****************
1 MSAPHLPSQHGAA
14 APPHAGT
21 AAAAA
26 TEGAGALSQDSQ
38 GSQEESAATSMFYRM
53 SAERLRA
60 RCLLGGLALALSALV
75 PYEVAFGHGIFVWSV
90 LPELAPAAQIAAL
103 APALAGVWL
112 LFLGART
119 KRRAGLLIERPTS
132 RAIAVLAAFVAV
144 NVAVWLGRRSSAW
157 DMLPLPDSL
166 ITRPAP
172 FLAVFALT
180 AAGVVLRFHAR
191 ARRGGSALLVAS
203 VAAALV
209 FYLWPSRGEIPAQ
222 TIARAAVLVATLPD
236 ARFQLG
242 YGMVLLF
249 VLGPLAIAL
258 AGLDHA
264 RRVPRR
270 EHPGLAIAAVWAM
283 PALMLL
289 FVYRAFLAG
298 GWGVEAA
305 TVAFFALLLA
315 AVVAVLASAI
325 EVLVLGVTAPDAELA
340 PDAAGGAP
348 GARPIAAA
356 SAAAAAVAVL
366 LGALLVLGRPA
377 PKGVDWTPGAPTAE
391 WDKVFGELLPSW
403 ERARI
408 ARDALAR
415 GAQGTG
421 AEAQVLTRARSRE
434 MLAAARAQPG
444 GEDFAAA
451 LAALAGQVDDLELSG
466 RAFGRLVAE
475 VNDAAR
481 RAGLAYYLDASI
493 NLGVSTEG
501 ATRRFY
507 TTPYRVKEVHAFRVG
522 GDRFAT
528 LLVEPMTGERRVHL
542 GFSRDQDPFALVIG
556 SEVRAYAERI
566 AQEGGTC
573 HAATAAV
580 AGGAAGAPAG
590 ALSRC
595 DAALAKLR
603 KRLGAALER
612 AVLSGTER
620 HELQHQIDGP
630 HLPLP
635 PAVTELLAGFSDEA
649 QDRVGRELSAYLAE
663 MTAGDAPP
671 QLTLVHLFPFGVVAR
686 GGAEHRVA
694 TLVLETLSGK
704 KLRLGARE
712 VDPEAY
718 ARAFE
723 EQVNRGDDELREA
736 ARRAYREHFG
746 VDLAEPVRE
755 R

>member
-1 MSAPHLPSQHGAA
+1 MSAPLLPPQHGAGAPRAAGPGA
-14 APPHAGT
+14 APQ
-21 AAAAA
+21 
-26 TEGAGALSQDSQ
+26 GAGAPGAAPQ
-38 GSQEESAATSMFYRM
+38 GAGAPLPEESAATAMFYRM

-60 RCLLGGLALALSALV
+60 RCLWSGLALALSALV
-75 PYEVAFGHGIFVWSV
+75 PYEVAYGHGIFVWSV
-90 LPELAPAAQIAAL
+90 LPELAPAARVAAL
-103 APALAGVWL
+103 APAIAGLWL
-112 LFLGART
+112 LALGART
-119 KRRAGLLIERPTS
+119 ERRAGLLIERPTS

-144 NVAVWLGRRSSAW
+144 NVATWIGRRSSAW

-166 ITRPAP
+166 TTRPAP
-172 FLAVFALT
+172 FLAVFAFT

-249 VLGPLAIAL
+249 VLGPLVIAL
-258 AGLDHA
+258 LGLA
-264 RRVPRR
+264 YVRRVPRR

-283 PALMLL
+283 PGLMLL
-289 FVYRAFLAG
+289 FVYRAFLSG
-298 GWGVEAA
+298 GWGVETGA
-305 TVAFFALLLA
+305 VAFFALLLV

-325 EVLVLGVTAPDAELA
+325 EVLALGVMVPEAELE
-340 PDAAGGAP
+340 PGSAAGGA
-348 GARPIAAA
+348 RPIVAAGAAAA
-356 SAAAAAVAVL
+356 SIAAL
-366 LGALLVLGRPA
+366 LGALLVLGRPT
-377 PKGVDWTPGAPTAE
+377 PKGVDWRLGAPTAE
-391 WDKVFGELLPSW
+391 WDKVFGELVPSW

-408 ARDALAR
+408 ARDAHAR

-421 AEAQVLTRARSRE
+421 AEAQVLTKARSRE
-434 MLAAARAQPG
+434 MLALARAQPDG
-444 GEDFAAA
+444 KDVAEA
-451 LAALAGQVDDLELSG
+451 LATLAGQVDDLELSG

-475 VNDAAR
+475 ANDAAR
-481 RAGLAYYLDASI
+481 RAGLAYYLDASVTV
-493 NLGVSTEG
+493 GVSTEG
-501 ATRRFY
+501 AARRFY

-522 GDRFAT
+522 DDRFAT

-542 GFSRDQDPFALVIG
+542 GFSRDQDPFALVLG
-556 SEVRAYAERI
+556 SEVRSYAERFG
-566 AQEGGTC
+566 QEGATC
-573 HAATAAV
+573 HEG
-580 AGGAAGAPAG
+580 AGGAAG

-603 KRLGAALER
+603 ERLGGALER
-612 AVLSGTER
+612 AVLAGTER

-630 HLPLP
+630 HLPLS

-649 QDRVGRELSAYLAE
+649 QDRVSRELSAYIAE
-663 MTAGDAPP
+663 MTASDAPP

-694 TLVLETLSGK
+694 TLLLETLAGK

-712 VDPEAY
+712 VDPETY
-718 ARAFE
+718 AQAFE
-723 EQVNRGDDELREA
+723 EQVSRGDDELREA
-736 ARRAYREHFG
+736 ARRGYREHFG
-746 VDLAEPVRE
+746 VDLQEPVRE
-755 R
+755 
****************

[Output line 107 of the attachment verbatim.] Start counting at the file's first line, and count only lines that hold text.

-172 FLAVFALT